The Last 5 Links of the 12 Links of Dependent Arising

The next set of three links concern activation of the karmic tendencies at the time of death. The eighth and ninth links, thirsting and an obtainer attitude, activate the karmic tendencies, while the tenth link, further existence, refers to the activated tendencies themselves. When activated, a compelling drive arises that propels the mental continuum into further rebirth. It’s very important to recognize and understand these three links, particularly the first two, since they pertain as well to how we respond to our everyday feelings.

The Misconception about “Me”

We have a misconception about “me,” an unawareness of how we exist. To put it simply, it’s as if we imagine that we were some independently existing entity. We’re experiencing happiness or unhappiness or some neutral feeling, and it’s about “me,” that solid “me.” “I want not to be parted from that ordinary happiness. I want to be parted from unhappiness, and so on.” We don’t want to have to do anything differently. We just want to get our way and think that if we get this object, or a hug or something, then that is going to make that “me” feel better and more secure.

Perhaps, we think in terms of there being no consequences of our behavior – a form of naivety – and that is somehow going to work for us.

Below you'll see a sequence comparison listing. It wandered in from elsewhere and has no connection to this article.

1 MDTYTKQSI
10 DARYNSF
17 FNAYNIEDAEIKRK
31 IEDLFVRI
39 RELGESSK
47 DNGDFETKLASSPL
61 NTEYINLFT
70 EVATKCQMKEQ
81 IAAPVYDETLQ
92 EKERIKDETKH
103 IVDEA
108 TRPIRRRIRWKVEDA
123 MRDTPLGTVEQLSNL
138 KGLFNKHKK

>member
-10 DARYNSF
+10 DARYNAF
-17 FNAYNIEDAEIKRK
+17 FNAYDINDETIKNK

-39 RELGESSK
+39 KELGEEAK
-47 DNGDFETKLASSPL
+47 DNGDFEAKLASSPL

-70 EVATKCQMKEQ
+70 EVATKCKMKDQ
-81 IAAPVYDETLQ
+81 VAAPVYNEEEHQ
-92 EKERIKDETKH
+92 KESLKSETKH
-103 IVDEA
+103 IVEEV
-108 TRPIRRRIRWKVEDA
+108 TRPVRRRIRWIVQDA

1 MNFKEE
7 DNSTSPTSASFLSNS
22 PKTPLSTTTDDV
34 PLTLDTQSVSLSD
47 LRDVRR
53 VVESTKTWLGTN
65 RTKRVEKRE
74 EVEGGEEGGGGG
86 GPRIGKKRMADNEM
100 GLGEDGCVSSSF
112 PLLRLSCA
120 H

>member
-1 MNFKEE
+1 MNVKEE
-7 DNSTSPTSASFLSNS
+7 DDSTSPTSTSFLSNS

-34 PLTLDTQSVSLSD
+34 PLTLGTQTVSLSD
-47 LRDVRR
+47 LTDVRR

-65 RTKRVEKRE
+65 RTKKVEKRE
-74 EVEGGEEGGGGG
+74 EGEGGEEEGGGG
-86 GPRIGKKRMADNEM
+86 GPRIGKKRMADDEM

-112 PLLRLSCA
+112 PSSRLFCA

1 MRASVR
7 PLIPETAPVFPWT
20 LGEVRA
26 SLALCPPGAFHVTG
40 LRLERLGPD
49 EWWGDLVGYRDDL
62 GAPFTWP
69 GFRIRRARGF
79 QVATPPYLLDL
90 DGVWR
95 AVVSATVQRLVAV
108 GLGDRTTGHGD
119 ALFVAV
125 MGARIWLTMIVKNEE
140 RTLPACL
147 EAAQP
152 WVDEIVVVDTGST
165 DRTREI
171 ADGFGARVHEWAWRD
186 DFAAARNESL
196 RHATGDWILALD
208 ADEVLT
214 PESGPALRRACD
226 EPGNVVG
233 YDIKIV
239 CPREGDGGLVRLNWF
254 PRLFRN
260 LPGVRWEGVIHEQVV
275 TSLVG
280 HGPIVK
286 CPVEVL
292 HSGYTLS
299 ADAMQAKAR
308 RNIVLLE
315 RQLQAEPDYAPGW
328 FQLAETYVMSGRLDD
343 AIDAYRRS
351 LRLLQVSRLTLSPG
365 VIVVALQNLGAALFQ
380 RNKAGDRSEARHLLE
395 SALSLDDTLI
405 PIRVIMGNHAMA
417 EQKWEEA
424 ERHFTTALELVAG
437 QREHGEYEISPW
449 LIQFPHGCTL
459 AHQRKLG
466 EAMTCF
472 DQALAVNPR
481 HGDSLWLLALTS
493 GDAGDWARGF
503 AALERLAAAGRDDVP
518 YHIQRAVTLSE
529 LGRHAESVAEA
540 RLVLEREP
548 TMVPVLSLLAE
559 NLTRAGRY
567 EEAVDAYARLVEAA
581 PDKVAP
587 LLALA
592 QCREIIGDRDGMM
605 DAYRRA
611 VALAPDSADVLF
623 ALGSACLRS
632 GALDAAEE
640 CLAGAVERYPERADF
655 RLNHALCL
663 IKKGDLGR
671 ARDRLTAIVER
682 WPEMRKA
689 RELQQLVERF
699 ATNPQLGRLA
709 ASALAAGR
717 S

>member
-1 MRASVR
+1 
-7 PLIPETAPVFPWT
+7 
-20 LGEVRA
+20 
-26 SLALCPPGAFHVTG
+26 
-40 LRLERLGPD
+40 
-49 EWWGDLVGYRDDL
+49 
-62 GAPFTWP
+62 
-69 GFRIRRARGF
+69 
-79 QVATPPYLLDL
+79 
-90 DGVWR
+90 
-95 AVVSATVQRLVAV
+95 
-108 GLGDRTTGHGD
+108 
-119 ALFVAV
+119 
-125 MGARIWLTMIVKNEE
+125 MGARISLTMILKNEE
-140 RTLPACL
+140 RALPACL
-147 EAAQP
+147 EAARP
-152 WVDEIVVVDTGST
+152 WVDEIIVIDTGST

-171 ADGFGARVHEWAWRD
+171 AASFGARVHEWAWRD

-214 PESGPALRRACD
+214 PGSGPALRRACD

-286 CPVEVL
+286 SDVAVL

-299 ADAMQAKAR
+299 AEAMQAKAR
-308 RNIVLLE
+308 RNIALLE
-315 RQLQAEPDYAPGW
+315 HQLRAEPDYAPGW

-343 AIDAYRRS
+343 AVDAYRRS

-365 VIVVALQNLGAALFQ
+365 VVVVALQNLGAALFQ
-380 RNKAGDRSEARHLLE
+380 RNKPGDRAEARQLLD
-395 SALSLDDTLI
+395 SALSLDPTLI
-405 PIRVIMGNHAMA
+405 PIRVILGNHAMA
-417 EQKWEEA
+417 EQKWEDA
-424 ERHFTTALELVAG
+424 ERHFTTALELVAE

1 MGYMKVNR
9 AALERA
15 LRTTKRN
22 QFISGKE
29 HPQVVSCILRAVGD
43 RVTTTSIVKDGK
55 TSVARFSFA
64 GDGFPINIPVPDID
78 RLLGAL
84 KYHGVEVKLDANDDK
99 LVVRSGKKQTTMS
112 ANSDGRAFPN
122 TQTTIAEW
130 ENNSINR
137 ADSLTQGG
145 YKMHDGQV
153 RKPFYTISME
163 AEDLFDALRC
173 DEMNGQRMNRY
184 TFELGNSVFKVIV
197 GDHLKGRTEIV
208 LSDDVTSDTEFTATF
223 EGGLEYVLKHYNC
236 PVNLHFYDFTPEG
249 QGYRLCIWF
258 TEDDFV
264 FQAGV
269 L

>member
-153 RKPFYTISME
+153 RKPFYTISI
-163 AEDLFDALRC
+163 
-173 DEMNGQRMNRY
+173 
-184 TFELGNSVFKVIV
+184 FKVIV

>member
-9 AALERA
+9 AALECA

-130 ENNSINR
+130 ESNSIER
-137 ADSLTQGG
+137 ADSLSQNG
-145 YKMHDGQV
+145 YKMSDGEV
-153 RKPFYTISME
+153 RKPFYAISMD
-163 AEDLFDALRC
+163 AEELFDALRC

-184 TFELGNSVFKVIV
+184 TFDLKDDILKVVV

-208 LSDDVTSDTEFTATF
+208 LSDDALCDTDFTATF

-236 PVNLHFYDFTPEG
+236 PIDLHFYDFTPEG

In all these examples, underlying everything is always this thinking in terms of “me.” It is constant identification with what’s going on, identifying with our body, our depression, or our sickness. It can also be completely not identifying, “That’s not me!” We look in the mirror and see grey hair, a wrinkled face, and think, “That’s not me.”  we weigh ourselves on the scale and say, “Oh my gosh! That’s not me. I can’t weigh that much.”

We imagine that there’s a separate, independently existing “me” from all of this. That’s the problem and this is what’s going to be behind all of our compulsiveness that leads to further rebirth. That’s what we’re talking about, okay? It all hinges on this misconception of “me,” that wants to be not parted from happiness, that wants to be parted from unhappiness and doesn’t really know how that’s going to happen. It’s just, “Me, me, me. I want that.” We want it to be that we could be liberated somehow from it all and we have fanciful ideas of how we could achieve that; but none of them are going to work. Rather than liberating us, they just perpetuate our samsaric existence further. Our misconceptions about “me,” our unawareness of the voidness of “me” – that’s what we need to rid ourselves of in order to attain liberation. It is only with correct understanding that we can attain liberation.